Friday, February 22, 2008

The Ghost Town Of Reilly, California

Head east out of Trona, California on Highway 178 toward Death Valley National Park and you'll find a signed road on the right leading to the ghost town of Ballarat, California. Because of its location along one of the main entrances to Death Valley, Ballarat receives numerous visitors. Almost none of them know another ghost town-----much more fascinating and much less accessible-----lies almost directly across Highway 178 from Ballarat.

Reilly came into being in 1882 when a New York investor named Edward Reilly formed the Argus Range Silver Mining Company. Mining companies were the dot-com companies of the late nineteenth century; huge amounts of stock were sold backed by little more than wild hunches and blind greed. Reilly's company was typical; he raised over $200,000 (a phenomenal amount in 1882) and used it to create the mining town of Reilly. Before the end of 1882, there was an operating mine, a stamping mill, a general store, a boarding house, stables, a post office, and a saloon at Reilly. Reilly also built himself a fine wooden home. Miners flocked to the site and built themselves homes out of rocks they could find; some had wood roofing while others simply used canvas stretched across the top.

Reilly requires a high clearance 4WD vehicle (like my beloved Toyota 4Runner) to reach. About 4.2 miles from Ballarat, there is a faint but "line straight" dirt road to the left on Highway 178. This is the original "Nadeau Road," a wagon trail dating from 1877 used to haul supplies and materials to and from Death Valley. I exited left and drove this road for a little over a mile, and it was kick to travel a route with such history. After a mile, there is an even fainter road to the left leading uphill. I had to engage the 4WD to negotiate it, and I followed that road for a little over a mile and a half to the site of Reilly. It's a really isolated place!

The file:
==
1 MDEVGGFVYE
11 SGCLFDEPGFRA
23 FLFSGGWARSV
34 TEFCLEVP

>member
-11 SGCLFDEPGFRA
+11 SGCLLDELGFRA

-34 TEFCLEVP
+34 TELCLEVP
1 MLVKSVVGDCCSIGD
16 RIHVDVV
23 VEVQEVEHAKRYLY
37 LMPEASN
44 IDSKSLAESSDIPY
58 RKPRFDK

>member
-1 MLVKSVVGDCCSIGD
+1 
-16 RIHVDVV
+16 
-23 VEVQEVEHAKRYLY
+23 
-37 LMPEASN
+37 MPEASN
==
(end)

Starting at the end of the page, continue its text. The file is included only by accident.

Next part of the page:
There's a surprising number of structures at the site. Most, like the one below, are stone walls without any roof. Most seem to have been large enough for a single bed and not much else:

The structure below showed its owner had put some effort into its design and construction. It was built almost as a basement and, as you can see, had a crude fireplace. While Reilly is in the desert, it is at an elevation of about 4000 feet and it gets cold there in winter. This must have been a cozy place on cold January nights:

Many of the surviving dwellings in Reilly are little larger than pup tents, as shown below. This is a stack of rocks larger enough to accommodate one person; canvas or wooden boards would be used to cover the top. by the way, that's the Argus Range in the distance; Death Valley is behind them and Ballarat is at the foot of the range:

Here's the view from inside one of the remaining structures. Maybe it wasn't very comfortable, but at least the scenery was spectacular:

Trash collection apparently wasn't good at Reilly, because the residents left a lot of junk behind-----like steel "tin" cans----at the site for us to look at and admire:

I suppose this must've been the home of one of the more prosperous residents of Reilly, as much of its wooden roof remains after over 120 years. The interior is comparatively spacious, about as a large as a contemporary tent sleeping five persons:

Here's a view of the front of the structure above. The "doorway" was irregular, so any door must've been primitive and not very tight; perhaps they just used a sheet of canvas across the opening:

As happened with many 1990s dot-coms, economic reality eventually caught up with Reilly. In 1883, the mine produced only $20,000 in silver and production began to drop by year's end as the vein "played out." By the middle of 1884, the mine and post office closed and Reilly was abandoned before the end of the year. Scavengers eventually stripped away the wood used for the general store, boarding house, saloon, post office, and Edward Reilly's fine home. But the simpler stone structures of Edward Reilly's employees remain. Maybe there's a lesson in that story. . . . . . .

Tuesday, February 12, 2008

Happy Anniversary To Us!

Tomorrow marks the fourth wedding anniversary for me and Di, and we're off for a few days in Corpus Christi to celebrate and relax. We got married on February 13-----a Friday, no less----at the Little Church of the West in Las Vegas. Students of fine cinema will remember that as the locale where Elvis married Ann-Margaret at the conclusion of Viva Las Vegas.